Posts Tagged garbage collector

The Problems with Object Pools

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It’s extremely common to see somebody ask a question about avoiding the garbage collector only to be answered with “just use a pool” as if that immediately and totally solved the problem. While pools will often keep the garbage collector at bay, they’ll also introduce a whole slew of new problems that you’ve got to deal with instead. Today’s article goes through several of these problems so you’ll be aware of the tradeoffs involved and hopefully avoid some pitfalls.

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Using Structs to Avoid Creating Garbage

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It’s easy to forget about struct in C#. After all, it’s not available in other languages like Java or AS3 and it seems to have fewer features than good old class. But struct can really help you out when it comes to garbage creation! Today’s article discusses some strategies to get the most out of struct. Read on to learn how to use structs to put a stop to that pesky garbage collector!

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Do Foreach Loops Create Garbage?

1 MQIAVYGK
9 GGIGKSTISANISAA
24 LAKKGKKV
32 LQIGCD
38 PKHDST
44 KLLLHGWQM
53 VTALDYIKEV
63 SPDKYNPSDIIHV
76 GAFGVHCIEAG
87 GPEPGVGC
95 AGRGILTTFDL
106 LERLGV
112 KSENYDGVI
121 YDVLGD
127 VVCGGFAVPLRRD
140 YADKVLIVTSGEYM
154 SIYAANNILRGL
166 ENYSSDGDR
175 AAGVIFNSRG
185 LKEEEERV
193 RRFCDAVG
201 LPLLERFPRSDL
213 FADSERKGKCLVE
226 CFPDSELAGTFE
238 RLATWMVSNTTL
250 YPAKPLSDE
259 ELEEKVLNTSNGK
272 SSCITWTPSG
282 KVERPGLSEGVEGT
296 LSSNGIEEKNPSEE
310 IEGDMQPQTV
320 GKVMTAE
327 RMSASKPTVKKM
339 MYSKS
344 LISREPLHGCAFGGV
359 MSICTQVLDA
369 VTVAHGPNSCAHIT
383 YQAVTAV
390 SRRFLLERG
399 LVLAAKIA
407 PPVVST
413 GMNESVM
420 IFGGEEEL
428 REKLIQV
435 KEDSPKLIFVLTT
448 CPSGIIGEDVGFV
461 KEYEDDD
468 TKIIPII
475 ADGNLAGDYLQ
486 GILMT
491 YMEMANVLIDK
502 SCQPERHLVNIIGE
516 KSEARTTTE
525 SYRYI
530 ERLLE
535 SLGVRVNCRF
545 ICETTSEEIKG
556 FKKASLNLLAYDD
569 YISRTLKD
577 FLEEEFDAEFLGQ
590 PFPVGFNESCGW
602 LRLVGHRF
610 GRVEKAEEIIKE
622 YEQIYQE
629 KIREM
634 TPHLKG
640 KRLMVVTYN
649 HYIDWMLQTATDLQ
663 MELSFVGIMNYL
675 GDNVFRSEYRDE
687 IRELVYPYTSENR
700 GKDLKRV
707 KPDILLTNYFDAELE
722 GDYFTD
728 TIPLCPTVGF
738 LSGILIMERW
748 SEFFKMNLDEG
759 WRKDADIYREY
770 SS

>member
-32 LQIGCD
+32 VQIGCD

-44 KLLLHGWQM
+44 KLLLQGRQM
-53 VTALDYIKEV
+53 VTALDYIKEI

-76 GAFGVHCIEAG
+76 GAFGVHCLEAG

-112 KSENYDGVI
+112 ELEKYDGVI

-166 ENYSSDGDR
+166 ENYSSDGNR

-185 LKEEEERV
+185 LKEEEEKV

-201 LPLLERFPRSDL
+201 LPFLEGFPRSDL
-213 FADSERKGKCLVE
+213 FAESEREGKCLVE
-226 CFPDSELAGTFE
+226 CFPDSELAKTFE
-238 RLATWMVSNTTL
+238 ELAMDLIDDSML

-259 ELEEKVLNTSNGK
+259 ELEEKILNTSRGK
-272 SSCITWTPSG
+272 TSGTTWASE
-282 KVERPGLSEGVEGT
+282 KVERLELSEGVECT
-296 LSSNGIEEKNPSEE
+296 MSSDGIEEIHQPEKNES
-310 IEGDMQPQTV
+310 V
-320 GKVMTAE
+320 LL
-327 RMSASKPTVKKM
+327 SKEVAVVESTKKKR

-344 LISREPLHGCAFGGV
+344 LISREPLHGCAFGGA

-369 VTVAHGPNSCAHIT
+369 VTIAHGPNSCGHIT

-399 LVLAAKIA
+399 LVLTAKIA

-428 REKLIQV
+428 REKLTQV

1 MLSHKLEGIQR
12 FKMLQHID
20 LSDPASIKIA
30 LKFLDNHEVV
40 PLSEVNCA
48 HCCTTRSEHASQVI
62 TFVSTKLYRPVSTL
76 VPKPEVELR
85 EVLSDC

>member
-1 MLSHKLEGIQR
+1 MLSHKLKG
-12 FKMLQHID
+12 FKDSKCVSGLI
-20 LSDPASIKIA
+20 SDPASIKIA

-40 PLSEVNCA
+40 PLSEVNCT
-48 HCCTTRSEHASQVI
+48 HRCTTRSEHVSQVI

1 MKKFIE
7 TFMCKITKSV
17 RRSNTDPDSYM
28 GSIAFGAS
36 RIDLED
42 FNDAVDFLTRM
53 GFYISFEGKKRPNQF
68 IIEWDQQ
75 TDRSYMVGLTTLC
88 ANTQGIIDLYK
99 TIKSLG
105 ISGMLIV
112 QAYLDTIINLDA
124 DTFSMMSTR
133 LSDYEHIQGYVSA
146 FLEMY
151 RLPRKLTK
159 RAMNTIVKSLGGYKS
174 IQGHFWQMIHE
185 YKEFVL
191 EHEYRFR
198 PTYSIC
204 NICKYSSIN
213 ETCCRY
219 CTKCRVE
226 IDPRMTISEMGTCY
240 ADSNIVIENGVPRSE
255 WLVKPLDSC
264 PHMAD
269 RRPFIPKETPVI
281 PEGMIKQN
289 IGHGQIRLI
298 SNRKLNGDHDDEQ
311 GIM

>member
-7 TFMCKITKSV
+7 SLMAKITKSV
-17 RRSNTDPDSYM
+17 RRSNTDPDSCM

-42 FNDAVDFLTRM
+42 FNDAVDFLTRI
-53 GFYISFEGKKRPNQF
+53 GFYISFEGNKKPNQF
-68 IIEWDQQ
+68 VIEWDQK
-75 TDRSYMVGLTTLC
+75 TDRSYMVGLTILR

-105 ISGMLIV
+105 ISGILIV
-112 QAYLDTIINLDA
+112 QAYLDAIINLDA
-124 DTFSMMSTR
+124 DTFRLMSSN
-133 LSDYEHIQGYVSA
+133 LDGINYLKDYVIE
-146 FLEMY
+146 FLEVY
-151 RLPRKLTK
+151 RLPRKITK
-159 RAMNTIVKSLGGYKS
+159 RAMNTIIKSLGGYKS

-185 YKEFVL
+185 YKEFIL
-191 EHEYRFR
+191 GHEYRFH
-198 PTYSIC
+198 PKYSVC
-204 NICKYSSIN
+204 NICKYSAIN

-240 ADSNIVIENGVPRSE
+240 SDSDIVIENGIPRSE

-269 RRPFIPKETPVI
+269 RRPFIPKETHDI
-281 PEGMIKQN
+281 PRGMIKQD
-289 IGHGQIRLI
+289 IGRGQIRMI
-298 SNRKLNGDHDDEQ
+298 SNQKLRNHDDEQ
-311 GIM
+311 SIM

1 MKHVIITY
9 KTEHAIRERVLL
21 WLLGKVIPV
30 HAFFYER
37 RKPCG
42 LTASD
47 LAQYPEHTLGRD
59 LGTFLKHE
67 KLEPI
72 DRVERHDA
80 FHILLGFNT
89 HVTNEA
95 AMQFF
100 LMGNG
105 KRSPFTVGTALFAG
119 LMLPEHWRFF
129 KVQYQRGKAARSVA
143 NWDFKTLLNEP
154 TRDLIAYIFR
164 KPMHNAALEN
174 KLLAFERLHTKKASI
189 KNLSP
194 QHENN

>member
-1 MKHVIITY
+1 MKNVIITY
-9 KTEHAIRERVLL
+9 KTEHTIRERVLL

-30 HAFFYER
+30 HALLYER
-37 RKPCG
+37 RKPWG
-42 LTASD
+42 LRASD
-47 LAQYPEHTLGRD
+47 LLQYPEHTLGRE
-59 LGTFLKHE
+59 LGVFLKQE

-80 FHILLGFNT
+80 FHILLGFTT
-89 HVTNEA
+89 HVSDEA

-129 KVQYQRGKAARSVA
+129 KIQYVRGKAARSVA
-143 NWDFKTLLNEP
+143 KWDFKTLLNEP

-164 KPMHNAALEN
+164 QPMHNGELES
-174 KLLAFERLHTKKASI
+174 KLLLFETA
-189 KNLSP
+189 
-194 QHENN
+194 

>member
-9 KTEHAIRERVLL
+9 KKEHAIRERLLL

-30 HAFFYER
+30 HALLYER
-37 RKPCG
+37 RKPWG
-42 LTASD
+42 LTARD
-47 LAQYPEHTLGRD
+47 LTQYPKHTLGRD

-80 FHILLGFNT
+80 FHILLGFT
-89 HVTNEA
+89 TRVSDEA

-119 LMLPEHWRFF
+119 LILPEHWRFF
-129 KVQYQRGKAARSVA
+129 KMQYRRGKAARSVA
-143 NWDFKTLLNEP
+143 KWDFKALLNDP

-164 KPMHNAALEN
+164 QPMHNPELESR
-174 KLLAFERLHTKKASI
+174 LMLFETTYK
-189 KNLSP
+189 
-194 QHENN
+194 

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We know that we should reduce the garbage our code produces to lighten the load on Unity’s garbage collector. The trouble is that many of the ways we’re creating garbage are hidden from us. One such way to inadvertently create a lot of garbage is to use a foreach loop… at least that’s what we’ve been told. Do foreach loops really create garbage for all types of arrays, lists, dictionaries, and the rest of the collections? Do they create garbage for every loop or just the first one? Today’s article investigates to put these questions to rest. Are you safe using foreach loops or should you re-write everything to use for. Read on to find out!

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Using Object Pooling to Reduce Garbage Collection

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Unity’s garbage collector is old and slow. As garbage from your scripts piles up, the garbage collector will eventually run. When it does, it runs all at once instead of spreading the work out over multiple frames. This means you get a big spike on one frame causing your game to momentarily freeze. One of the best ways to get around this is to use an “object pool” to reduce the number of objects eligible for garbage collection. After all, if there’s no garbage then there’s nothing to collect! For more on this strategy as well as a class you can use to implement it, read on!

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String Concatenation Performance

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As programmers, we concatenate strings all the time. Should we worry about the performance? How about the amount of garbage we’re producing for the garbage collector? Today’s article runs a quick test to find out!

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